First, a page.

Luckily the premature departure of the chief executive has already been scrutinised by the council's auditors, whose 'Value for Money' report was discussed by the audit panel last week. The report by Grant Thornton refers to it as 'this undesirable turn of events' and notes how it 'consumed additional management capacity at senior level' that 'could have been utilised and directed towards the other significant challenges the Council faces, particularly given the significant issues with transformation governance that need to be addressed.'

'There may be lessons to be learnt in respect of this matter. Members should reflect on what those lessons should be and how future recruitment can be undertaken to minimise the risk of recurrence,' the auditors conclude.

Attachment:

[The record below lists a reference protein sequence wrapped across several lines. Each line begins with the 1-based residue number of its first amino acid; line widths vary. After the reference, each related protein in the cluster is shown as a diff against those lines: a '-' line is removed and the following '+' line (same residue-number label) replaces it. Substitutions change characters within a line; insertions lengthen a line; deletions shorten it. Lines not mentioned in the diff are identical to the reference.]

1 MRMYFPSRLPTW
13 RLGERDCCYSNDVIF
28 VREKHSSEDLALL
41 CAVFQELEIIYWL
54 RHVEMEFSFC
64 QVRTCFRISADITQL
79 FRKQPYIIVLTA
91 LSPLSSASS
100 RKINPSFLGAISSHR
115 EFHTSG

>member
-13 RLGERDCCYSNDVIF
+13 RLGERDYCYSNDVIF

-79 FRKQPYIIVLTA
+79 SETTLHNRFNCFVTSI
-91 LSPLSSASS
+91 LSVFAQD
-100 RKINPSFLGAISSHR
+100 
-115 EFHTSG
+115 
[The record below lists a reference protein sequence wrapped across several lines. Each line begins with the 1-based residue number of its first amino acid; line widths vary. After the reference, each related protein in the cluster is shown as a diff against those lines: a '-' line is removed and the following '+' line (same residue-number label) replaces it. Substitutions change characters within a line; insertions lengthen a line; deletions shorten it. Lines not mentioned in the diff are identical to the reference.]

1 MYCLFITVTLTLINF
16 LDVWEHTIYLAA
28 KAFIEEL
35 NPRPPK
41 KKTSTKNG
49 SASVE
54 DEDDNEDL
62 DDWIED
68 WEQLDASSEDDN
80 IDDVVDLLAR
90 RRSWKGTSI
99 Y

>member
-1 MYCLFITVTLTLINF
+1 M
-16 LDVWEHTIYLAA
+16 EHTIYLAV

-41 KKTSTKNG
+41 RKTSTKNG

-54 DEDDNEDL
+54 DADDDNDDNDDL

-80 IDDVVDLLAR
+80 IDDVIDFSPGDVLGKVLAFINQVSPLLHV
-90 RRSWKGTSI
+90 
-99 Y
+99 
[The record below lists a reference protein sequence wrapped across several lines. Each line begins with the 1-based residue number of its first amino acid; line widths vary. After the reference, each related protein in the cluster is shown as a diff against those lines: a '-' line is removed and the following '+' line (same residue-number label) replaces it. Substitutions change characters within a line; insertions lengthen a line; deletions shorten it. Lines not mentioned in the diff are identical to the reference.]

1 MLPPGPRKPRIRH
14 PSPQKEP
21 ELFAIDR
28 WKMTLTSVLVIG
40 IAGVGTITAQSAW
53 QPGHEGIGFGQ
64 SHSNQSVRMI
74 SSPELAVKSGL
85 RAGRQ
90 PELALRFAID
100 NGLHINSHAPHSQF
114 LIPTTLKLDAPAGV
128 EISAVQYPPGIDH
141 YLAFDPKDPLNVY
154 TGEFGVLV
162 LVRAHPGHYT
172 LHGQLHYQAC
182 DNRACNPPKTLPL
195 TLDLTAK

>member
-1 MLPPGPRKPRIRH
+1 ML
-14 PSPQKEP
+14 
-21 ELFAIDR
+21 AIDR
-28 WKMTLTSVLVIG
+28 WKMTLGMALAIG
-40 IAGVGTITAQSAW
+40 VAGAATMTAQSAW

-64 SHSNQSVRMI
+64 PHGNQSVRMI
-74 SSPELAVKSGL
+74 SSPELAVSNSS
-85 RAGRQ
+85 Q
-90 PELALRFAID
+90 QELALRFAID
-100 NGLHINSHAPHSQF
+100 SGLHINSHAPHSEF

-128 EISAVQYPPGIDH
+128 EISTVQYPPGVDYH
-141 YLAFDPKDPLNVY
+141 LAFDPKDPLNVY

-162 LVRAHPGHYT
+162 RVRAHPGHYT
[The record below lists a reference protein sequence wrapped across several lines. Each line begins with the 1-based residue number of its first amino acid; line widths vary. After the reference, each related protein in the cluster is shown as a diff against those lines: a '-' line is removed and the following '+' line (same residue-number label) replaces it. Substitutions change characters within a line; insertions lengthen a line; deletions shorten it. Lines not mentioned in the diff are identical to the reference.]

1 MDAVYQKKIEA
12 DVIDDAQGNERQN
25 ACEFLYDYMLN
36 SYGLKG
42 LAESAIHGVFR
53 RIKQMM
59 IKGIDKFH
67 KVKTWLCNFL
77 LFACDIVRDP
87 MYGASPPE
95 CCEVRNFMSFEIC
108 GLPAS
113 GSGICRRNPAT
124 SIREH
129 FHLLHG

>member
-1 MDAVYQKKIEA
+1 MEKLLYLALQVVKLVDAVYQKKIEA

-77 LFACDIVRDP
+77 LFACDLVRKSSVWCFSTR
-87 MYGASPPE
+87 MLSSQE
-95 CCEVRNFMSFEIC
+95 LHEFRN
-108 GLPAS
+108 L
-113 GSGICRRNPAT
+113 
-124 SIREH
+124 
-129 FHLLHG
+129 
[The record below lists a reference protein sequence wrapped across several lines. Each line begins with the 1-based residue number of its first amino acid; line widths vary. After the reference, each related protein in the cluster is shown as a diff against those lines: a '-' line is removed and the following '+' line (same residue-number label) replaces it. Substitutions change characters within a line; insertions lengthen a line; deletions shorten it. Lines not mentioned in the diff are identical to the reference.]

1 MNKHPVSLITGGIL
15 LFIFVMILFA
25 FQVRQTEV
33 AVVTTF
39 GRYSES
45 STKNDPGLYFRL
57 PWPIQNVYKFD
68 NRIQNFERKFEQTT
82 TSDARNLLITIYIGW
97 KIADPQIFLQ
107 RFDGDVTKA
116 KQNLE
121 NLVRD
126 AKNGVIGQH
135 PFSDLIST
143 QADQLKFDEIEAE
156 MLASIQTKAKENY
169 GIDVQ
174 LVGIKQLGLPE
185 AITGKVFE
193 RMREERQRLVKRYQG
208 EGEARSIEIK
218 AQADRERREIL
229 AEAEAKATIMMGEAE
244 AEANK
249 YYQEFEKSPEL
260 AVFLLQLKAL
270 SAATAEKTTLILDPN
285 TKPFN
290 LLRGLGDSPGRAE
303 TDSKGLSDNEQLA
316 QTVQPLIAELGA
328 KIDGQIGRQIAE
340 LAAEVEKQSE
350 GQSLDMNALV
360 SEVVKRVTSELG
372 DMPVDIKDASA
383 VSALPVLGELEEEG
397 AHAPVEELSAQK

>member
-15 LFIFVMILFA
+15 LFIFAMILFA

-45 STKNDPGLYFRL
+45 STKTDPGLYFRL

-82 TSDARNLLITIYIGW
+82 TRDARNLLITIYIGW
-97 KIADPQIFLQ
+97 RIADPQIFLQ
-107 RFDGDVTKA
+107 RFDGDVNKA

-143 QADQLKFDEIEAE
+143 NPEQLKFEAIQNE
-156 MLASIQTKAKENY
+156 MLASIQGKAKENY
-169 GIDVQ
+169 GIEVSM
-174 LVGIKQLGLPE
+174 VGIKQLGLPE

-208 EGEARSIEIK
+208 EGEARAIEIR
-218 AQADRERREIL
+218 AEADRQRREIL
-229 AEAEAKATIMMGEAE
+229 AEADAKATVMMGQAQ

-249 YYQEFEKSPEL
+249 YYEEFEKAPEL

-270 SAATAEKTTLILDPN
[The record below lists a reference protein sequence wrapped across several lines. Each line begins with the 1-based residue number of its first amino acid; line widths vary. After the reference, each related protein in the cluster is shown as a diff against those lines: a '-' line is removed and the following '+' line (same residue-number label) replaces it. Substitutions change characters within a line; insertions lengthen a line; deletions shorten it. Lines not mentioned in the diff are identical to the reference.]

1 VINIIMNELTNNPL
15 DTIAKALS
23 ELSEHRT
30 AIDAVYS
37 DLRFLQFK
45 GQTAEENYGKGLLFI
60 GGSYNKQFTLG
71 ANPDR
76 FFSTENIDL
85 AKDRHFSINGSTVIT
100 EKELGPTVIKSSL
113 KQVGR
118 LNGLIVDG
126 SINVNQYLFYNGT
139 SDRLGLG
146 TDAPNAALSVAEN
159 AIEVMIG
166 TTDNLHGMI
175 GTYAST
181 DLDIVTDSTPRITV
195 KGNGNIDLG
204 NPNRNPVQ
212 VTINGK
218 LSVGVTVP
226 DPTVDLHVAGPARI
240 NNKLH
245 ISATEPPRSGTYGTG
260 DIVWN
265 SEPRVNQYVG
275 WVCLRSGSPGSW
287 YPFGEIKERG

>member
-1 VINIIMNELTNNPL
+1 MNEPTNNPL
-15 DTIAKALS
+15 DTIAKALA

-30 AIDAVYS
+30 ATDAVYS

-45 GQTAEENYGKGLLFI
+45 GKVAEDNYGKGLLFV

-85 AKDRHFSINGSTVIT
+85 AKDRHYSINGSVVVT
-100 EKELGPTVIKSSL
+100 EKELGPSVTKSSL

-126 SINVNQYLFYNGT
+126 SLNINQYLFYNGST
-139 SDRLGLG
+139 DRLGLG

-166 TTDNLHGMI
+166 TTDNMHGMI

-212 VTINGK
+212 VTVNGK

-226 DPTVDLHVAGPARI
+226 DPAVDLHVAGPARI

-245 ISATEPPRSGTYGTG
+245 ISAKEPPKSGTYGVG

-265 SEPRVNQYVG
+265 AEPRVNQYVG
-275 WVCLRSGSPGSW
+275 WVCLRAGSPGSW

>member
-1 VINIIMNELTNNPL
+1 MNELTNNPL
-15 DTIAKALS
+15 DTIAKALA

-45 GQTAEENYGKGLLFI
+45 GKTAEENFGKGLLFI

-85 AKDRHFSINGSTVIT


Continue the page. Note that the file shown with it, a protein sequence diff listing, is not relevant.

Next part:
So how are council officers and councillors addressing this urgent matter?

Acting chief finance officer David Austin made no mention of the comment in his report to the audit panel, other than listing it alongside the other recommendations. He certainly did not feel it needed a response. I assume he thought councillors were sure to 'reflect on what those lessons should be' without having to be told to do so.

But it's difficult to know whether such confidence in elected members is justified. The recommendation to council this week, which sets out the proposed recruitment process for this post, is almost a carbon copy of the process by which Ian Thomas was recruited.